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Sylvester Stallone in "The Expendables"
Sylvester Stallone

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Has there ever been an entertainer more linked with his screen characters than Sylvester Stallone?  Sly himself admits when he’s in Philadelphia he’s referred to simply as Rocky.  And perhaps most impressive is that Stallone fused reality with fiction to create a miraculous comeback that only seems to happen in the realm of movies – resurrecting Rocky Balboa thirty years after our first introduction to him, followed by a return of John Rambo twenty years after last seen on film.  Maybe the greatest underdog story of our time isn’t Rocky, but Rocky’s own creator.

He was raised in New York’s Hell’s Kitchen, adopting the tough guy persona with a heart that would bring him to cinematic greatness down the road.  In the 1970s he was a bit actor, credited in Woody Allen’s comic classic “Bananas” as “Subway Thug #1.”  Roger Corman utilized him a couple times, as Machine Gun Joe Viterbo in “Death Race 2000,” and in a supporting role in “Capone.”  Frustrated and feeling the pressure of an unrealized career, Sly was inspired by a Muhammad Ali-Chuck Wepner fight in Cleveland and quickly wrote “Rocky.”  Demanding he take on the role himself, the gamble paid off – the film won the Best Picture Oscar for 1976 and established Sly, at the age of 30, as the rising star of the 70s.  A new “Rocky” would return every three years over the next decade, and meanwhile Stallone tried his hands at various projects – even directing the “Saturday Night Fever” sequel “Staying Alive” in 1983.

By the 1980s. Stallone rivaled Governor Schwarzenegger as the biggest American action star of the decade.  Between the proverbial “Rambo” and “Rocky” movies, there’s “Cobra,” “Over the Top,” and “Lock Up.”  A marriage to Brigitte Nielsen proved short-lived and by 1990, with “Rocky V” the bottom of the barrel and the attempts at comedies like “Oscar” and “Stop! Or My Mom Will Shoot” failures, once again Sly was looking for a hit.  The action movies of the mid-decade were panned critically, and critics and audiences alike overlooked his fine performance in “Cop Land.”  He couldn’t get a break, and with “Get Carter” and “Driven” in the early 2000s generating nothing, Stallone’s next films were direct-to-DVD fares. 

Approaching sixty, television kept him busy with “The Contender,” and in 2005, the tide finally turned.  Incredibly, MGM greenlit Stallone to write, direct, and star in the final Rocky saga, “Rocky Balboa.”  The film, a surprise hit both commercially and critically, guaranteed Stallone’s next outing, “John Rambo.”  This return to his iconic characters as aging men has earned Sly new respect, and now looks to write and direct more personal pictures in the twilight of his career.  He has embodied what his great characters have stood for in the face of criticism and hostility.  This underdog, then, truly knows how to stay alive.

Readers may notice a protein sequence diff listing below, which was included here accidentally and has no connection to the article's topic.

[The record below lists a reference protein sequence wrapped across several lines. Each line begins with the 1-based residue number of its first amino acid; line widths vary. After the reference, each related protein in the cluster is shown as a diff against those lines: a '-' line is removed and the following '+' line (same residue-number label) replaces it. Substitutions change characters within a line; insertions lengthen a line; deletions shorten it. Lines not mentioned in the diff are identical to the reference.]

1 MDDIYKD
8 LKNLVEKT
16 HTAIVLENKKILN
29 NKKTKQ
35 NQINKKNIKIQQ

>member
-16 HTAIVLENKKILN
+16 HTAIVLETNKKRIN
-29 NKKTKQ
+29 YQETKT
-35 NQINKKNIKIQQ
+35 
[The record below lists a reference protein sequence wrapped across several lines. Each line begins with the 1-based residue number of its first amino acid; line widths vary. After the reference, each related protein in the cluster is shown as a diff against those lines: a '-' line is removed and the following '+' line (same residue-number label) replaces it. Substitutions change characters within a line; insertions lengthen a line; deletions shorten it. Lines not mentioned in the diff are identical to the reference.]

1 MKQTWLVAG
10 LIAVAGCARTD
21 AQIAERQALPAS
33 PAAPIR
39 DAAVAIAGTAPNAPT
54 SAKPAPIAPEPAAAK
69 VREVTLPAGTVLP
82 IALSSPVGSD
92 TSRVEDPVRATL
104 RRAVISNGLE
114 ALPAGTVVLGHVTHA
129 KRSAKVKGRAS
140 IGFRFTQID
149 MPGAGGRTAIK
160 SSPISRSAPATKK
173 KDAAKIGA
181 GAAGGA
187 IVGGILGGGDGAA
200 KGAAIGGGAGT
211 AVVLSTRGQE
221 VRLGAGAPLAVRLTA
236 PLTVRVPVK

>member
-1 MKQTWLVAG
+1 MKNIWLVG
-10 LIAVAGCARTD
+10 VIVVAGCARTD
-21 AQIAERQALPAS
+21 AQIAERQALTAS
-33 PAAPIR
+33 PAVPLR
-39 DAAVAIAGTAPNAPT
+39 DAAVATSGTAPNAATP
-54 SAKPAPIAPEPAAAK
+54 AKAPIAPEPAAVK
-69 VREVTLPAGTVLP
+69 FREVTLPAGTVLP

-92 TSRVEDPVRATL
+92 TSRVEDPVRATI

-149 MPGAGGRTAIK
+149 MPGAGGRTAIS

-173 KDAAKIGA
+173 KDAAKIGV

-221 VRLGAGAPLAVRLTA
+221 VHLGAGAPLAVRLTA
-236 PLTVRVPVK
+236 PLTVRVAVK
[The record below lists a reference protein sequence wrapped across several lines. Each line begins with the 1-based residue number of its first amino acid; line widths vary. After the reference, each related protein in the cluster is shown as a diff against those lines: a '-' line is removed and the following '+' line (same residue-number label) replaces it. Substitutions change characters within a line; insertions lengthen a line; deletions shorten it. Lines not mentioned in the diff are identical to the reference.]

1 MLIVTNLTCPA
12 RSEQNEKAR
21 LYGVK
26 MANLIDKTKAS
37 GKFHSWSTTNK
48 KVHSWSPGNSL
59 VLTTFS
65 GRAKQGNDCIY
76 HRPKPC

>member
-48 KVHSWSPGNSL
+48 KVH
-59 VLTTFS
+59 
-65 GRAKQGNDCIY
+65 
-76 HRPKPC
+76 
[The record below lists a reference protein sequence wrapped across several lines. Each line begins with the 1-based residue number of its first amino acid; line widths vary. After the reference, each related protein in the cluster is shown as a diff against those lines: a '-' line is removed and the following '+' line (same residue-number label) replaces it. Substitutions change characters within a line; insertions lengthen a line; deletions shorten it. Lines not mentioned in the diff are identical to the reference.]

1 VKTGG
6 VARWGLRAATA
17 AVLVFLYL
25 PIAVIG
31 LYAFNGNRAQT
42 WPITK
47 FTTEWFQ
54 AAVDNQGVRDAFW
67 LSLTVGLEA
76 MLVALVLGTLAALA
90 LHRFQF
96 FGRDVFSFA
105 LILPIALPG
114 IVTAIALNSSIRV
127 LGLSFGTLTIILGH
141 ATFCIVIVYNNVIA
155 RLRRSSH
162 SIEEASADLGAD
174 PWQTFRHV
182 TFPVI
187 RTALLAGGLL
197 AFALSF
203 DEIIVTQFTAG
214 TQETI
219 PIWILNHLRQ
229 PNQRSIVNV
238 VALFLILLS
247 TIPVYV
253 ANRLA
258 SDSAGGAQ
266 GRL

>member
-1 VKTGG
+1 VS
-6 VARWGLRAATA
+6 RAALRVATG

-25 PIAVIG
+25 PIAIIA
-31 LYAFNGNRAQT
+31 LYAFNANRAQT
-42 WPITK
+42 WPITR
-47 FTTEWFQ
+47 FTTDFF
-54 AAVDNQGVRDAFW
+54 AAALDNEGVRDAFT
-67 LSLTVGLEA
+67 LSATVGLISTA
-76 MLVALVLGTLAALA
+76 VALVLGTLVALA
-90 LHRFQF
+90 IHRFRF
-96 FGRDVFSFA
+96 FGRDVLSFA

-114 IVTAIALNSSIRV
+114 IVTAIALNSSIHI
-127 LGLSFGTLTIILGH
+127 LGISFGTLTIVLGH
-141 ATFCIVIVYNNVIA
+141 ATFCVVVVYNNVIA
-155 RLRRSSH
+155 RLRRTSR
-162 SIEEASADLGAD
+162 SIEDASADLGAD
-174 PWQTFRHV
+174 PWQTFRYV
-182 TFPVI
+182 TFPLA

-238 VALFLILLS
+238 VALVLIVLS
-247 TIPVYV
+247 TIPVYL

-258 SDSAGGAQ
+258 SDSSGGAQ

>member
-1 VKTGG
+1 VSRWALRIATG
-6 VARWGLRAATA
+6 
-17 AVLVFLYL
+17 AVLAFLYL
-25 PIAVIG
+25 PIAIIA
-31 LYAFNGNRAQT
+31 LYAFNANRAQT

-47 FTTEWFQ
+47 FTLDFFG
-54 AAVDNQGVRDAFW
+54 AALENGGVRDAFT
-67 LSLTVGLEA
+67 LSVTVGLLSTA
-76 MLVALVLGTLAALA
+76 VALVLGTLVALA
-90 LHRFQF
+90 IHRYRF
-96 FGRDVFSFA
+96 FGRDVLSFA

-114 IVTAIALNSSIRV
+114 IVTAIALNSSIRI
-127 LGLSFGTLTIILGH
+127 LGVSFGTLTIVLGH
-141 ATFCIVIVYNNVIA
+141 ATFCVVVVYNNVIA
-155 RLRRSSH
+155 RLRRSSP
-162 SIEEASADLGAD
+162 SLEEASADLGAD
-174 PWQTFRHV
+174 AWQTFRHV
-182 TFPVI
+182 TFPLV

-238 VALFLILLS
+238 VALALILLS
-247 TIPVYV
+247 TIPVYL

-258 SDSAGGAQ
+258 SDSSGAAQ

Sly on the Web

IMDb
Epic database encompassing the breadth of Sly’s career.

TV Guide: Sylvester Stallone
Sly resource including short video clips from his recent work.

Official Site
The official website for Mr. Sylvester Stallone.

Wikipedia
Detailed biography charting Sly’s career up to the present.

Flicks Interview
Brief but candid interview with Sly on the dangers of fame, and his love for Philly.

Bigfanboy.com Interview
Interesting interview about the making of “Rocky Balboa.”

IndieLondon Interview
More “Rocky Balboa” talk, with Sly on his real-life relationship with his son.

Cinema.com Interview
Sly discusses “Driven.”


Sly on the Screen

He’s Stud in his 1970 screen debut, “The Party at Kitty and Stud’s,” a subway thug in “Bananas,” and Stanley Rosiello in “The Lord’s of Flatbush.”  After “Rocky,” he’s the Teamsters leader in “F.I.S.T.” and the star in his first directed film, “Paradise Alley."  He played a New York detective opposite Billy Dee Williams in “Nighthawks” and a member of the soccer squad competing against Nazis in “Victory.”  In between the various “Rambo” and “Rocky” movies of the 80s, there’s “Rhinestone,” “Cobra,” “Over the Top” and “Lock Up.”  He’s Kurt Russell’s partner in “Tango & Cash,” Snaps Provolone in “Oscar” and Gabe Walker in “Cliffhanger,” which he also co-wrote.  “Demolition Man,” “The Specialist,” “Judge Dredd,” “Assassins,” and “Daylight” followed.  Sly worked alongside Rober De Niro, Harvey Keitel and Ray Liotta in “Cop Land," voiced Weaver in “Antz” and is the evil Toymaker in “Spy Kids 3-D.” More recently, Sly reprised his most famous roles in "Rocky Balboa" and "Rambo," and appears in the action star-packed "Expendables" franchise.


Sly Says

On rejection:
“I take rejection as someone blowing a bugle in my ear to wake me up and get going, rather than retreat.”

On seizing the day:
“Once is a man's life, for one mortal moment, he must make a grab for immorality; if not, he has not lived.”

On filming the end of “Rocky Balboa”:
“It was very heavy for me.  It was like saying goodbye to Sylvester Stallone.”

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